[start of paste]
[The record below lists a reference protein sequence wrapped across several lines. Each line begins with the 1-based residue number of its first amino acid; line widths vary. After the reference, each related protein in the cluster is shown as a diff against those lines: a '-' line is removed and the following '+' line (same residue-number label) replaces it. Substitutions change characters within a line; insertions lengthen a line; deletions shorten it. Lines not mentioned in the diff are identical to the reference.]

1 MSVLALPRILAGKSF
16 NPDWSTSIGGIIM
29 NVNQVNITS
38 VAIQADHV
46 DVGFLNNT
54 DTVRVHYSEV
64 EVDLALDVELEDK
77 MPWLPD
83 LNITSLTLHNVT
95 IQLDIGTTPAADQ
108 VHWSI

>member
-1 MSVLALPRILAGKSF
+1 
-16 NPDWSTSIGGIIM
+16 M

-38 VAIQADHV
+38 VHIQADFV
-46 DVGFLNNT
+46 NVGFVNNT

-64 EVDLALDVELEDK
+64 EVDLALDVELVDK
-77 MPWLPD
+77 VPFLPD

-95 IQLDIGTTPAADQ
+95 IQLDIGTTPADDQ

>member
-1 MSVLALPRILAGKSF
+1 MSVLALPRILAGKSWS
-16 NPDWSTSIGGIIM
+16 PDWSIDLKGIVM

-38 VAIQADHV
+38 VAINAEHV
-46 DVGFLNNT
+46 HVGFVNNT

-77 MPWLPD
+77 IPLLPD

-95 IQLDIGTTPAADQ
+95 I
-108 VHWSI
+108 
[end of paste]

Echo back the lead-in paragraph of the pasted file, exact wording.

[The record below lists a reference protein sequence wrapped across several lines. Each line begins with the 1-based residue number of its first amino acid; line widths vary. After the reference, each related protein in the cluster is shown as a diff against those lines: a '-' line is removed and the following '+' line (same residue-number label) replaces it. Substitutions change characters within a line; insertions lengthen a line; deletions shorten it. Lines not mentioned in the diff are identical to the reference.]